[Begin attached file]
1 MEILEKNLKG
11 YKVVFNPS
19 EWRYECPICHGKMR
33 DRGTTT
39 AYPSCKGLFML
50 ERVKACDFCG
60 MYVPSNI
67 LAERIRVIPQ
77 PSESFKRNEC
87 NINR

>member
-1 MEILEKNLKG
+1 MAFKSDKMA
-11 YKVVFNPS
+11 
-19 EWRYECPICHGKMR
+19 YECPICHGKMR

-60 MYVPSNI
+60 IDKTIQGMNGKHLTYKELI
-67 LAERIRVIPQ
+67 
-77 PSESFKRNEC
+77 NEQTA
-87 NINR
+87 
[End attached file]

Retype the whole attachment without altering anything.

1 MEILEKNLKG
11 YKVVFNPS
19 EWRYECPICHGKMR
33 DRGTTT
39 AYPSCKGLFML
50 ERVKACDFCG
60 MYVPSNI
67 LAERIRVIPQ
77 PSESFKRNEC
87 NINR

>member
-1 MEILEKNLKG
+1 MAFKSDKMA
-11 YKVVFNPS
+11 
-19 EWRYECPICHGKMR
+19 YECPICHGKMR

-60 MYVPSNI
+60 IDKTIQGMNGKHLTYKELI
-67 LAERIRVIPQ
+67 
-77 PSESFKRNEC
+77 NEQTA
-87 NINR
+87 